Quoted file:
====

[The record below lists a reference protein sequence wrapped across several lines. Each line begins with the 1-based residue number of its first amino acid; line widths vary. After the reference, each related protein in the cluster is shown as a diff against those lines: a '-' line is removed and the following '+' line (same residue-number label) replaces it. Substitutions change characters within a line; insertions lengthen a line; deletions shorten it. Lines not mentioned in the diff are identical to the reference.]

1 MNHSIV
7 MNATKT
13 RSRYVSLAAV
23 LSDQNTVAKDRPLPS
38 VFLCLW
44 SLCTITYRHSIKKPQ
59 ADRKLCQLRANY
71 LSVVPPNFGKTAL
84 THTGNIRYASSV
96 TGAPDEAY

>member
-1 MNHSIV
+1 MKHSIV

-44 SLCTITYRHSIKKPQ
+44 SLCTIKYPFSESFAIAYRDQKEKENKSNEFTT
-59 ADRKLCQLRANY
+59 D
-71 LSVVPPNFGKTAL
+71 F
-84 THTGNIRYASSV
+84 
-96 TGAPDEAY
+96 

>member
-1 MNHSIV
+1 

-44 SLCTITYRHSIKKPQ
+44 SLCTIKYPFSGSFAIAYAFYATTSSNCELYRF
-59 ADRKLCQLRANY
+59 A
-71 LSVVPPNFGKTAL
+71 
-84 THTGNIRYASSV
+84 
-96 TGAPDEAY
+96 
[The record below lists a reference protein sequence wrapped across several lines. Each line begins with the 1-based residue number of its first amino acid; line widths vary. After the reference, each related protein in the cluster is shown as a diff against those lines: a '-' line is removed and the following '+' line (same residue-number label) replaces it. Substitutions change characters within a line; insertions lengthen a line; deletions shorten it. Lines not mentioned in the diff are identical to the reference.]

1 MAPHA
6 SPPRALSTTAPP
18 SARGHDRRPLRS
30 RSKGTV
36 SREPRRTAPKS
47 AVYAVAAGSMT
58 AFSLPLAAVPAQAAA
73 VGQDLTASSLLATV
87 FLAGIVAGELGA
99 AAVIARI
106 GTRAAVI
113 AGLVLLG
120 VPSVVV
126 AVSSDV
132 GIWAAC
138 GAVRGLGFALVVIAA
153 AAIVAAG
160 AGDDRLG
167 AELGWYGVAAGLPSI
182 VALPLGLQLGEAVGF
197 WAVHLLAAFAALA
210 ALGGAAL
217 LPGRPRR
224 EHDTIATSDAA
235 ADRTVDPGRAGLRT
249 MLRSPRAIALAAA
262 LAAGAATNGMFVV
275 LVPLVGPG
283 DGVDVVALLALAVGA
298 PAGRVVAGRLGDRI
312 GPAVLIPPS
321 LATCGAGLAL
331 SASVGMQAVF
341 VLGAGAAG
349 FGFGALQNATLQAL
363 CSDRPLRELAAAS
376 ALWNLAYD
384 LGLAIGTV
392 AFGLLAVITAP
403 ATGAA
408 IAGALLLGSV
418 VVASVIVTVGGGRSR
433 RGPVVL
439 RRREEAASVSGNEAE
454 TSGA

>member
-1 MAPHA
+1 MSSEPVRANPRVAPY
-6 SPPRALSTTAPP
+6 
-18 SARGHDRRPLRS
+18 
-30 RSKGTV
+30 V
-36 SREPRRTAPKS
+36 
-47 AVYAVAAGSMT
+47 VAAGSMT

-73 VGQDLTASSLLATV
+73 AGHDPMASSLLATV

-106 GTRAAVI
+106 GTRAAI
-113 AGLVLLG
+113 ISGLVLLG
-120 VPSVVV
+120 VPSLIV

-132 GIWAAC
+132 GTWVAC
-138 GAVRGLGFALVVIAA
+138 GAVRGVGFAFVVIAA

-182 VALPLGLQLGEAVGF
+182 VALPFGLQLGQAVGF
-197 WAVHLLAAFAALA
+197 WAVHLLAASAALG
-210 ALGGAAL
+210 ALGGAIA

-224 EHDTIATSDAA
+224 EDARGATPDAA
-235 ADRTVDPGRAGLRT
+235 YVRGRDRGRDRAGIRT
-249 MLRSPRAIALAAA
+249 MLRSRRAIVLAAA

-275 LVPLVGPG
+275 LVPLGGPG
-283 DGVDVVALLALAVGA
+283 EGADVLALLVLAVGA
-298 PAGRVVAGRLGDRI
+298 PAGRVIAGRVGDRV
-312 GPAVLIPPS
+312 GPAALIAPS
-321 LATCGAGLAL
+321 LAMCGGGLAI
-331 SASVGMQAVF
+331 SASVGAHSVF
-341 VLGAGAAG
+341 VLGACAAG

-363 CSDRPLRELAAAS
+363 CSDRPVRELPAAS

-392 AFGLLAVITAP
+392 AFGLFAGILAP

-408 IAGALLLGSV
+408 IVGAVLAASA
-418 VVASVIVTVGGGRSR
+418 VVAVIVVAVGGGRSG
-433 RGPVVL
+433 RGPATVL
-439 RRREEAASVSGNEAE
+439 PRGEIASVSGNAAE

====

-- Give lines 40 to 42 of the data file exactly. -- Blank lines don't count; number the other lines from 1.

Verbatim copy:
6 SPPRALSTTAPP
18 SARGHDRRPLRS
30 RSKGTV